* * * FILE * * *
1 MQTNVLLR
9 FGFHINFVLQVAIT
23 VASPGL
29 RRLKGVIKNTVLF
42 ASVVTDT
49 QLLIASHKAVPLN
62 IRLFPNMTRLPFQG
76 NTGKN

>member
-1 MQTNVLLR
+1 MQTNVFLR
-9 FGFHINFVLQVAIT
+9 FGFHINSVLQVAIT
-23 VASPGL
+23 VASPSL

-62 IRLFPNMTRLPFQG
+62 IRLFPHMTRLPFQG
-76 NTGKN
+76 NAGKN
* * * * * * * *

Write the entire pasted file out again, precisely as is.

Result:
1 MQTNVLLR
9 FGFHINFVLQVAIT
23 VASPGL
29 RRLKGVIKNTVLF
42 ASVVTDT
49 QLLIASHKAVPLN
62 IRLFPNMTRLPFQG
76 NTGKN

>member
-1 MQTNVLLR
+1 MQTNVFLR
-9 FGFHINFVLQVAIT
+9 FGFHINSVLQVAIT
-23 VASPGL
+23 VASPSL

-62 IRLFPNMTRLPFQG
+62 IRLFPHMTRLPFQG
-76 NTGKN
+76 NAGKN